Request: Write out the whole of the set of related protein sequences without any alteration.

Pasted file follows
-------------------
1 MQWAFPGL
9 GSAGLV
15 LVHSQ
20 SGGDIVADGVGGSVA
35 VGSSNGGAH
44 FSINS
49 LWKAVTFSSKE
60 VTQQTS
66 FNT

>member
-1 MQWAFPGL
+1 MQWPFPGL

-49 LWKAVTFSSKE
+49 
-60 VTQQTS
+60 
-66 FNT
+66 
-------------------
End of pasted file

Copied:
1 MQWAFPGL
9 GSAGLV
15 LVHSQ
20 SGGDIVADGVGGSVA
35 VGSSNGGAH
44 FSINS
49 LWKAVTFSSKE
60 VTQQTS
66 FNT

>member
-1 MQWAFPGL
+1 MQWPFPGL

-49 LWKAVTFSSKE
+49 
-60 VTQQTS
+60 
-66 FNT
+66 